New FHA reverse mortgage rules


The Department of Housing and Urban Development has tightened the requirements on reverse mortgage loans backed the Federal Housing Administration to help to strengthen the financial stability of the program. The FHA will reduce the amount of equity that homeowners can access when they get a reverse mortgage and limit the amount of money they can take out during the first year.

Reverse mortgages allow homeowners 62 years or older to get a loan backed the equity in their home without having to make monthly payments on the loan. With a reverse mortgage, the lender doesn't get paid back until the house is sold.

The main changes

The amount of money you can borrow with a reverse mortgage depends on your age, how much equity you have and the interest rate on the loan. With the new rules, seniors will be able to cash out about 10 percent to 15 percent less of their equity than HUD currently allows.

"Most of the rules basically help protect the borrowers from themselves, " says Robert Stammers, director of investor education at the CFA Institute.

Once the changes go into effect, a 62-year-old getting a loan with a 5 percent interest will be able to borrow up to 52.6 percent of the home's appraised value, including loan fees, the Federal Housing Administration says. That's down from the current 61.9 percent the same homeowner is currently allowed to withdraw.

A 90-year-old homeowner with that same interest can get up to 66 percent of the home's value. A higher interest rate results in a lower cap.

Limits on how much you can borrow during the first year

Under the new rules, homeowners won't be able to cash out all of their allowable equity as soon as they get the mortgage. The FHA will limit the disbursements in the first year to no more than 60 percent of whatever the homeowner is allowed to borrow. There are exceptions for certain homeowners, including those with delinquent federal debt.

Starting next year, homeowners will also have to show they have sufficient income to cover expenses such as property taxes and homeowners insurance.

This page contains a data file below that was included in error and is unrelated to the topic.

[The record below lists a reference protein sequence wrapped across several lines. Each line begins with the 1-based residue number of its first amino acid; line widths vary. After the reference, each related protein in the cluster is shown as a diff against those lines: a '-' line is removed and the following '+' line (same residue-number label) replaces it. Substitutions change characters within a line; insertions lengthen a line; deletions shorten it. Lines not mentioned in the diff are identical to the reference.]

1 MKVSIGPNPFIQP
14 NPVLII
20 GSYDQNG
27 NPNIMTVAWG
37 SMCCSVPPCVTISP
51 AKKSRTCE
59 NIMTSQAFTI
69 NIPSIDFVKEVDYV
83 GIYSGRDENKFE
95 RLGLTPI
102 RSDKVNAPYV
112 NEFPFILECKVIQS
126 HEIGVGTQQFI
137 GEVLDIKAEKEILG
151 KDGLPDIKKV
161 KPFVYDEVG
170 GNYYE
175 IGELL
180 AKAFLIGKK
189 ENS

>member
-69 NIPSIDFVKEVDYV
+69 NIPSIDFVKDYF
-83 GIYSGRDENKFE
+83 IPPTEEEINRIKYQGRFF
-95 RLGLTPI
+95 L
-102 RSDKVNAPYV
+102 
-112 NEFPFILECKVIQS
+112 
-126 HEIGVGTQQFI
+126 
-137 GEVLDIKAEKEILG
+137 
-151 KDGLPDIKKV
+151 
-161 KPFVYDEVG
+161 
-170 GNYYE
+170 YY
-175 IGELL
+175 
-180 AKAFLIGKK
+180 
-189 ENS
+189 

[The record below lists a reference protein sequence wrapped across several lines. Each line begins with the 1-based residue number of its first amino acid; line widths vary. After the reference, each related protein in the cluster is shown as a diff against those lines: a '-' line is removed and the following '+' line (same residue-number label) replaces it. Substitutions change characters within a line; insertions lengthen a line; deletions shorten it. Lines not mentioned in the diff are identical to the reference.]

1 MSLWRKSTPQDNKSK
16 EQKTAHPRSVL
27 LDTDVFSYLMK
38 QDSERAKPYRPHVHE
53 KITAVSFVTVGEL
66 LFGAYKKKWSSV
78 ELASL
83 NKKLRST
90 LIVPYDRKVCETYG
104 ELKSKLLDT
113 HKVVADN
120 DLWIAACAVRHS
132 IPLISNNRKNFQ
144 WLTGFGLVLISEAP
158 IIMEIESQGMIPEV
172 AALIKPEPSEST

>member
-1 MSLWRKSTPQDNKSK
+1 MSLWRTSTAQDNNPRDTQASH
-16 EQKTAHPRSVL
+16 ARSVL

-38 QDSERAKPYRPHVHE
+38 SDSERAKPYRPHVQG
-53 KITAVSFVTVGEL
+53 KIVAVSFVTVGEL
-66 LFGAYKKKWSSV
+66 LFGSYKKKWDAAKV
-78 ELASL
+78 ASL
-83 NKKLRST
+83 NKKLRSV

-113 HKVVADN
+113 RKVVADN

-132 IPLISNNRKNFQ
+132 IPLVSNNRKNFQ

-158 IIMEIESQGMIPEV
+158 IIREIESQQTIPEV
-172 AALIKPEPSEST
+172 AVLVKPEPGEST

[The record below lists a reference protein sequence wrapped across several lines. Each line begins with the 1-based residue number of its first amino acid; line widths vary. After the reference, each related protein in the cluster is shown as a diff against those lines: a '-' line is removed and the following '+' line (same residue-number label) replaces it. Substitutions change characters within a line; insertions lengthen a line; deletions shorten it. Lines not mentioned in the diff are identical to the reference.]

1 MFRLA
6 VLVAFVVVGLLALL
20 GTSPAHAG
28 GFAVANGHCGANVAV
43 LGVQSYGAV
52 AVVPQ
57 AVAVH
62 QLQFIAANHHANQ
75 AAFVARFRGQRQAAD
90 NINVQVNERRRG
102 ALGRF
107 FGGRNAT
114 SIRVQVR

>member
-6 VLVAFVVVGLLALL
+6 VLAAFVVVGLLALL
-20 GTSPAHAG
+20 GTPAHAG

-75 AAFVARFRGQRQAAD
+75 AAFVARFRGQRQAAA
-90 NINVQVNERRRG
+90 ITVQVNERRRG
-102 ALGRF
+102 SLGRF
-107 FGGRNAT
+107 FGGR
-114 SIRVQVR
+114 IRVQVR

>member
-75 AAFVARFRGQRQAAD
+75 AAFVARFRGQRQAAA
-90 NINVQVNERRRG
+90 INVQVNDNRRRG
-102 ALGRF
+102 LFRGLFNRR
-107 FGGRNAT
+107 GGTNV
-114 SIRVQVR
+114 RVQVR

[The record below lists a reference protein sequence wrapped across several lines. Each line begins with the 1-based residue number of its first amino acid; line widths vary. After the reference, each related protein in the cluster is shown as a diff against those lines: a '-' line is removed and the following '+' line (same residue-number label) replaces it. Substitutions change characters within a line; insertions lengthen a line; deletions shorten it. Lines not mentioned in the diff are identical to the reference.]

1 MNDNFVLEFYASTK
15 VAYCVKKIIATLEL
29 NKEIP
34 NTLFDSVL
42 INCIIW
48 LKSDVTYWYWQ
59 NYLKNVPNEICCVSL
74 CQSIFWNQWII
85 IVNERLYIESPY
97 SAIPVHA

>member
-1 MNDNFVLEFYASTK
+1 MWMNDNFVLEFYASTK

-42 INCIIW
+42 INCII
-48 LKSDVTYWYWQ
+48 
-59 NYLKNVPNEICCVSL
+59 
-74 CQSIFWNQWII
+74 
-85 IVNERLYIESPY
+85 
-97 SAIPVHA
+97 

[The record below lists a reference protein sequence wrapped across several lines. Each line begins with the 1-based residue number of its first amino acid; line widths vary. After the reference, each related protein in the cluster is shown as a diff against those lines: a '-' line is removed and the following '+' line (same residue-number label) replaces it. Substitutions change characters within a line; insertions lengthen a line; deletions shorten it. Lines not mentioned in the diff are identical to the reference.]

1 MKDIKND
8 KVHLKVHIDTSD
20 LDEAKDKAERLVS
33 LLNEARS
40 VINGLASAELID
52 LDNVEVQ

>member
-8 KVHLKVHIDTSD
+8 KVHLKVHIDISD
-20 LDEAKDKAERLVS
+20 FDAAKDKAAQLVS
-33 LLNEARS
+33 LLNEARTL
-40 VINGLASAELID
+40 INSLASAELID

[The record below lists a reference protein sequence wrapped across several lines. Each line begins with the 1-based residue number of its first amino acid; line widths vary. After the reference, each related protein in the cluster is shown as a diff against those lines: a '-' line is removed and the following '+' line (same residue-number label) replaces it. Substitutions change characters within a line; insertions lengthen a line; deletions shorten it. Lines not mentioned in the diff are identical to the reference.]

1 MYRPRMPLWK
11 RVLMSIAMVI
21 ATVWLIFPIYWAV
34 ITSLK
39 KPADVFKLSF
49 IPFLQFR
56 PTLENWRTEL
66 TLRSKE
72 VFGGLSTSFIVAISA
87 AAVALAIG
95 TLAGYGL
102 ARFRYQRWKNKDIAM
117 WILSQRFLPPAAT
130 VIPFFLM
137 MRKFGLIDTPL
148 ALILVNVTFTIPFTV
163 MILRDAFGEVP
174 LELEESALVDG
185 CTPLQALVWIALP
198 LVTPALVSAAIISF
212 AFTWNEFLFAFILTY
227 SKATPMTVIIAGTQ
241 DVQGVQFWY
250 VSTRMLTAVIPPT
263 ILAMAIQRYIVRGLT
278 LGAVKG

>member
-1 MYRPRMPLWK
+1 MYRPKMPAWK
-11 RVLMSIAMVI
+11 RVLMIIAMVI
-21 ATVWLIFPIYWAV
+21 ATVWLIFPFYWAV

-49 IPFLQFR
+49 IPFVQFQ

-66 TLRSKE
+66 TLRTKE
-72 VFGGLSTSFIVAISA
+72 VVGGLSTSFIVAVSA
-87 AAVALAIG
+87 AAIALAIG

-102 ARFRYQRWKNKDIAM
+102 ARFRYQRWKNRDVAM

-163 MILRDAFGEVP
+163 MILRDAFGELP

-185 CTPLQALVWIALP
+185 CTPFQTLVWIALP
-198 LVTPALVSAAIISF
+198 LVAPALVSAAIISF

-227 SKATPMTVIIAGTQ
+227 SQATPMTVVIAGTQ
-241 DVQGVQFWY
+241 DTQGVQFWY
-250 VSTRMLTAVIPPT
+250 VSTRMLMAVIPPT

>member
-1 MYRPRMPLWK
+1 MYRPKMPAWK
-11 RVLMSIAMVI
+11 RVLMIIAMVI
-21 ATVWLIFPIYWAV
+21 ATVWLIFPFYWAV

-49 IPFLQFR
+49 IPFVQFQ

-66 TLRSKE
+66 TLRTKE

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FHA backing away from Reverse Mortgages....

2009-09-22 15:05:48 by Apprsr

FHA Looking to Decrease Its Exposure to Reverse Mortgages
Reverse mortgage lenders are learning that the Federal Housing Administration is moving quickly to implement a reduction in the loan proceeds that seniors can receive from a FHA-insured Home Equity Conversion Mortgage.

Declining home values squeeze reverse mortgages

2009-10-04 22:05:18 by Apprsr

Kenneth Harney
Sunday, October 4, 2009
(10-04) 04:00 PDT Washington - --
Declining home values have put a serious squeeze on one of the mortgage market's most popular and fastest-growing financing concepts: the Federal Housing Administration's reverse mortgage program for seniors 62 and older.
In a letter to reverse mortgage lenders Sept. 23, FHA Commissioner David Stevens said his agency must reduce the maximum amounts seniors can receive on reverse mortgages because of a $798 million estimated deficit in the program in the coming fiscal year

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SENIOR SIGNALS: Pros and cons of reverse mortgages  — Bristol Press
30, 2013, the Federal Housing Administration placed strict limits on loan sizes and raised mortgage insurance premiums designed to encourage slow, steady home equity withdrawals. So don't automatically rule out reverse mortgage. It may fit your needs.

Predictions: Can You Wait For Lower Mortgage Rates In 2014?  — The Mortgage Reports
The information contained on The Mortgage Reports website is for informational purposes only and is not an advertisement for products offered by Waterstone Mortgage Corporation. The views and opinions ..

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  • Avatar Roger Given the state of the economy,why does it take so long to get a home owners loan?
    Nov 03, 2011 by Roger | Posted in Renting & Real Estate

    Most FHA or Rural Development loans take a very log time for approval,although the persons applying for the loan can obviously afford it. One was told,you ll have to elsewhere you make to much money? If they can afford it why not have the loans processed faster to accomadate those who need housing?

    • Because no one can afford to back a loan that will fail, so lenders are extra careful.